My Own Worst Enemy
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I’ve written articles about having panic attacks or the loss of loved one. I’ve written about my self-image and the lack of relationships in my life. I could write my life story and who knows who would actually read any of it. I’ve noticed lately that I’ve come across anniversary after anniversary these past few weeks, ones that I’ve really wanted to avoid.

One of the anniversaries I’m approaching is that of seeking help. Of counseling/therapy, whatever the name is for it. Like most universities, my school has a health center and one that contains a staff of counselors during business hours that are available for new students that have never utilized the service and former students that make ongoing appointments.

Without going into a massive amount of detail, this time last year I was facing some hurdles between one parent being in the hospital and one parent facing a living situation. It had marked one year since my cousin had passed and one year since my grandmother had passed along with a birthday. Somehow, I felt strongly about “forgetting” my birthday as it was already being buried in the pile of my worries. In addition, I was continuing going to school full-time as usual and working 40 hours a week. The stress was beginning to pile up to a place that was constantly leading to panic attacks and putting me in a situation of overwhelming isolation. Eventually, I had one giant panic attack in my car at work at and left after lunch that day because I’d rendered myself useless as far as productivity was concerned.

I pushed past these trials of mine and came out with the better end of everything, able to focus my sights back on school and work. The thing is though, I still felt pretty low. Some of these things were still up in the air but just at a point where I could push them in the back of my mind for the time being. There was the worry that the black clouds in my sky could come back at any moment and I would need to take shelter. And while that’s the biggest cliché you may have heard, it holds a certain amount of truth.

So I took some screenings on the health center’s website for my school. While they aren’t diagnoses, I tested highly for anxiety, depression and PTSD. But I chose to ignore it for a while. At least for a few days. But as the feelings continued to linger I decided to make a phone call. I called the HCSW office on campus and went through a screening with the director. He then scheduled an appointment for me with a therapist. Another week or so later, I made my way out to my appointment, not sure what to expect. I was given paperwork to fill out and sign and paid $15 for my first session. One year later and while I would love to say “no more sessions! I’m free! Hooray!” it’s just not the case.

I’ve gone through several topics and several appointments and discussions and had time to reflect on this or that but lately I’m having to come to terms with being my own worst enemy. One “crisis counseling” session later, I have found that my diagnoses consist of just what I thought: anxiety, depression, and PTSD. I’m also learning I’m my own worst enemy.

There are countless times I have seen the word “stigma.” I’ve seen it in phrases and Facebook posts, tweets, hashtags and so on. “Stop the stigma.” “End the stigma.” You get the idea. But I’ve never fully understood it. According to the Government of West Australia Mental Health Commission, “Stigma is a mark of disgrace that sets a person apart. When a person is labelled by their illness they are seen as part of a stereotyped group.” So what happens when you’ve become a part of your own stigma?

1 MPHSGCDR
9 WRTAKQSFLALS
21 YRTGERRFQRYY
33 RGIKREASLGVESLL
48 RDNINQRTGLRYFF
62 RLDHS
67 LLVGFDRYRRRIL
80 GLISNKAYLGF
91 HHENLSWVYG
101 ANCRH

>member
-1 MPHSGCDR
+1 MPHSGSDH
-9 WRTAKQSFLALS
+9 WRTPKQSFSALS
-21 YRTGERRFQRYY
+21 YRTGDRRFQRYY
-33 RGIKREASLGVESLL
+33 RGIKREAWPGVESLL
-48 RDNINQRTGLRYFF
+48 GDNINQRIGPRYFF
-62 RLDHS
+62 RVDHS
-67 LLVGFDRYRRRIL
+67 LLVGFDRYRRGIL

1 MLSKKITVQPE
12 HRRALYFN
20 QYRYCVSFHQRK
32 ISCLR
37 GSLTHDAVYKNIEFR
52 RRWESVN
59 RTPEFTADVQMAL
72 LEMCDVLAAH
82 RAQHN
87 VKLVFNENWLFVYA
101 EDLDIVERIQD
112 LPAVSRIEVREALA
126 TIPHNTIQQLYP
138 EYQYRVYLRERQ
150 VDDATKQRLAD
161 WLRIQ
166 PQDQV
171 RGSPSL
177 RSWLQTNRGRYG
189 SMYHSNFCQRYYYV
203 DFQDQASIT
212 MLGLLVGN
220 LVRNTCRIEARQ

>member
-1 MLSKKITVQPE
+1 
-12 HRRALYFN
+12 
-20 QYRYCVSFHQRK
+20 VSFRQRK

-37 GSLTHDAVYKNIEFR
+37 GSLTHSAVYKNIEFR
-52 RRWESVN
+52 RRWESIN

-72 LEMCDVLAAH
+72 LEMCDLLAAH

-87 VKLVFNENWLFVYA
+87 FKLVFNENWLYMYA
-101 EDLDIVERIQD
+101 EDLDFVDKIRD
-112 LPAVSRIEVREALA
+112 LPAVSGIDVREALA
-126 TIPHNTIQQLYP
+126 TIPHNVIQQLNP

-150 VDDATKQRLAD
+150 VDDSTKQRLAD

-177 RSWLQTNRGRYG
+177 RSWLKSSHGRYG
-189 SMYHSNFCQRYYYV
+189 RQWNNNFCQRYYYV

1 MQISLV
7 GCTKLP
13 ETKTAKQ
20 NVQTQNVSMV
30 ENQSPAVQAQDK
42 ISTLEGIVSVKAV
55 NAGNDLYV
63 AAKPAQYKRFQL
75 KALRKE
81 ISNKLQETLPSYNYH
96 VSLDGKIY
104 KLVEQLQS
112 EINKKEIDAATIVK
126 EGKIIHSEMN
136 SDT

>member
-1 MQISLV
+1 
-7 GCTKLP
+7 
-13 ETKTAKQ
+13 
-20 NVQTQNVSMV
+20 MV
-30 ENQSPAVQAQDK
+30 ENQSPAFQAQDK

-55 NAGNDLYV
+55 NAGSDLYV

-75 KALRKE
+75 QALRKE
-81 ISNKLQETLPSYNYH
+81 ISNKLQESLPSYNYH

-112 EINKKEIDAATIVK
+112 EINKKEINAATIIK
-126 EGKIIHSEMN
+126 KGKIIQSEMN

Maybe that isn’t the right way to phrase it. In fact, I prefer to say I’m my own worst enemy or my biggest bully. I get no enjoyment in telling someone I go to therapy. I get no enjoyment in telling someone that a licensed therapist sits with me for 45 minutes to an hour every other week for $15 to listen to my problems and right the words “anxiety, depression, PTSD” at the top of a sheet of paper. I get no enjoyment over having little “assignments” to work on for myself. I get no enjoyment in walking out of the office in tears and raggedy tissues in hand. The only thing that keeps me from stopping is knowing I’ll just go back to feeling the way I do. I’ve learned I’m constantly laughing at myself when people compliment me. I’m learning that the past few weeks, it’s the same conversation: why doesn’t Natalie love herself? I’m learning that my belief in my own worth is currently hiding and I’m growing exhausted in finding it. I’m learning I’m constantly beating myself up, time and time again. For going to therapy. For not doing this or that. Because there will always be more I could do or be. More I could say. But in the last week or so, the only phrase that comes to mind is this: it won’t happen overnight.

For anyone that reads, for anyone that finds they can relate, please find a way to reach out however you can and remember what I’ve just written. If you find yourself constantly beating yourself up for this or that, for not doing enough, for not being your idea of “perfect”, nobody is perfect. Nobody knows what they’re doing and we are all struggling somehow – even those of you that won’t admit it. Continue to remind yourself you’re great just the way you are and if you’re not the person you want to be right now, you will be. It won’t happen overnight.

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This article has not been reviewed by Odyssey HQ and solely reflects the ideas and opinions of the creator.
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